As an undergraduate political science major, Kaleb Retzer, of Ridgway, Pennsylvania, became fascinated by the threats, both domestic and abroad, to the United States— particularly electromagnetic pulse (EMP) attacks.
“This lit the spark for me to study emergency management, because this threat to our power grid and all communication satellites could essentially shut the country down and it would bring out every single aspect of emergency management trying to deal with that mess,” said Retzer, 30, who entered Adelphi’s online Master of Science in Emergency Management program in Fall 2018.
Retzer recently received a scholarship from the International Association of Emergency Managers (IAEM), which, through a competitive process, provides scholarships to full-time undergraduate and graduate students and part-time graduate students working on degrees in emergency management, disaster management or closely related fields of study.
“The scholarship is amazing, especially given the current circumstances with the pandemic,” said Retzer, who works full time as a lumber handler in a sawmill and also has a family. “This scholarship allowed me to really mitigate a lot of the stress of the current situation and the hardship of it and gave me the peace of mind to focus on studying. I’ve never had a school do that. But given my experience with Adelphi, it made sense. They care about their students. They want them to succeed.”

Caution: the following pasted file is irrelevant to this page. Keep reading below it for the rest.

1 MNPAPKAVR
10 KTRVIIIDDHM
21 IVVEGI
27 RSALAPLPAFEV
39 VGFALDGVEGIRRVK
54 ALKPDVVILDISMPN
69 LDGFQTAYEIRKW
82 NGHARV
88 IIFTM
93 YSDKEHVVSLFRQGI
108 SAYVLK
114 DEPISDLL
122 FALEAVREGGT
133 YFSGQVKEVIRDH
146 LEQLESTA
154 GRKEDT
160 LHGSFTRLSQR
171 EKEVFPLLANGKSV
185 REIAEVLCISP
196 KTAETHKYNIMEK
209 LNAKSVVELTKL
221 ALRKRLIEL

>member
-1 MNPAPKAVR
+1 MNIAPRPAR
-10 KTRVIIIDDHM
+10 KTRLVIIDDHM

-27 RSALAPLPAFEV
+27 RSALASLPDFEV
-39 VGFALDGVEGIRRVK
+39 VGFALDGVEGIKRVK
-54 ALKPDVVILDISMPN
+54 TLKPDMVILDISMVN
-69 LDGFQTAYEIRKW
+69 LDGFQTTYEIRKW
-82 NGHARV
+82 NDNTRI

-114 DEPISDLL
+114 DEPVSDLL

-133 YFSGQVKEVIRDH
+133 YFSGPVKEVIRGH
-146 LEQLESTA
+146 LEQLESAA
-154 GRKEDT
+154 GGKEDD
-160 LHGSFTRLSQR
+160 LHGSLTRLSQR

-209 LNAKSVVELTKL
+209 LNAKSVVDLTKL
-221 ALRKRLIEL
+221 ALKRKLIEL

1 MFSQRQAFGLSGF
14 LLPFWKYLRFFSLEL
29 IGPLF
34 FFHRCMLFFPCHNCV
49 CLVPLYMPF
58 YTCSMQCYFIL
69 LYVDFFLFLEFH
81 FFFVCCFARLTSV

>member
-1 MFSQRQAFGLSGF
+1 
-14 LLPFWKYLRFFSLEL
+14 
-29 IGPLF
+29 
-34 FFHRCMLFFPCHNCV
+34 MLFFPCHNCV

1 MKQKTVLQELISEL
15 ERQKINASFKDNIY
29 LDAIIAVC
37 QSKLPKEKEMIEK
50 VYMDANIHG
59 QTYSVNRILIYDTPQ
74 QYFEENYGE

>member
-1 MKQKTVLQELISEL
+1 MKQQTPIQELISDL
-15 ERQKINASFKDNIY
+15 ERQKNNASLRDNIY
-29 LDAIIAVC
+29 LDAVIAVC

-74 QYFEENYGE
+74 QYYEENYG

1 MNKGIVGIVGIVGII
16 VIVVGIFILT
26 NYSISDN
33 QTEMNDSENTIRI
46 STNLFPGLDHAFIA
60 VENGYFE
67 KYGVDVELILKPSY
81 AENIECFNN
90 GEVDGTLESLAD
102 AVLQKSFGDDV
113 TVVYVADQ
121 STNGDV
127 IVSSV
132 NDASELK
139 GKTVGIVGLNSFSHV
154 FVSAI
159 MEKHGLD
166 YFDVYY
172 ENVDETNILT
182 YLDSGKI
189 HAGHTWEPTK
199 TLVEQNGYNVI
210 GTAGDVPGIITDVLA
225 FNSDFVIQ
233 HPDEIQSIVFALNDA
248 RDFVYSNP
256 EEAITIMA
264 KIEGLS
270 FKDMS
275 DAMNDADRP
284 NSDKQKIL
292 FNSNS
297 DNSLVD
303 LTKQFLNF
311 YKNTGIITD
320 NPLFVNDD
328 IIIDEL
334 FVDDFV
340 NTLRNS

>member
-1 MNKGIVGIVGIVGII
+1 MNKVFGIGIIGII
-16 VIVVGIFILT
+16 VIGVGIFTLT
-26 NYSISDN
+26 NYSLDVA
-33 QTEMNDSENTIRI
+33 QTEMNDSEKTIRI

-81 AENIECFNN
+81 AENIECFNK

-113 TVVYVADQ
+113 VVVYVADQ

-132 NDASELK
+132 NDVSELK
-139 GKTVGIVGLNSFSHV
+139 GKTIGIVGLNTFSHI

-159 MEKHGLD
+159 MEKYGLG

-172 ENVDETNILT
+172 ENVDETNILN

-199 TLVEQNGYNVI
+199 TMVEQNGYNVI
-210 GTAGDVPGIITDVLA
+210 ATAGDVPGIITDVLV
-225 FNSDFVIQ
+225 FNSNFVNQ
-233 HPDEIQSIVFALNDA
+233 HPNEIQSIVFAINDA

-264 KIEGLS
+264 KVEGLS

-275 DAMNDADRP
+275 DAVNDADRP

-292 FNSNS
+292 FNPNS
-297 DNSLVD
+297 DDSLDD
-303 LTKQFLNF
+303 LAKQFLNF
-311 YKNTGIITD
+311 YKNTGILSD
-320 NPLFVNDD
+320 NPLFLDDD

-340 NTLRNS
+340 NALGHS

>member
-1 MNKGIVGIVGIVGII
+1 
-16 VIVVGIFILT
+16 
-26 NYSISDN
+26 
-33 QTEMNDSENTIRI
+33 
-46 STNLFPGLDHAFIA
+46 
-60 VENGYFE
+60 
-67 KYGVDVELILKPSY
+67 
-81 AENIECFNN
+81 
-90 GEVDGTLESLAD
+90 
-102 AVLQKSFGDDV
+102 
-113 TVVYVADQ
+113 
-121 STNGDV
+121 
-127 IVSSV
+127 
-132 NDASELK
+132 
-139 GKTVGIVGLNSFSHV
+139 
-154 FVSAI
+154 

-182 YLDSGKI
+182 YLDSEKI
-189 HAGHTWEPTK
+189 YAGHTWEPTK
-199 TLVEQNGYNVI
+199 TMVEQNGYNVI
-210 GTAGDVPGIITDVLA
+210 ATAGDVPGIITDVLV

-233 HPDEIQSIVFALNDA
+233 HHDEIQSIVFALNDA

Retzer said what he appreciates about Adelphi’s emergency management program is that, because it’s asynchronous, he can work during the day and work on his classes at night.
Courses as Career Preparation
One of his favorite courses has been Emergency Management Law. He said that course “was actually somewhat challenging just because the law isn’t what people necessarily think about up front when it comes to emergency management, although it’s a very crucial aspect of it. But I thought that course was brilliant just because it allowed you to get an idea of how you navigate these very delicate situations when the practices of emergency management are involved.”
He said that the Research in Emergency and Disaster Management course has helped him formulate his postgraduation plans. “While I was taking that class, I started to look at the environmental impacts that can occur during different disaster situations.”
Electromagnetic and Environmental Disaster Management
Retzer, who expects to graduate in May 2022, intends to continue his interest in EMP and the environment. Currently he volunteers for the EMP Taskforce on National and Homeland Security.
“I’ve been trying to write more about the environmental impacts of disasters,” he said. “I didn’t have the idea to do that with my career until I enrolled in this program. I guess you could say a lot of lightbulbs turned on. I think within the next couple of years to a decade we’re going to see a very robust entrance of the collaboration between the two fields of EMP and environmental sustainability. So, I’m definitely interested in taking that route.”
Learn more about the College of Professional and Continuing Studies emergency management program.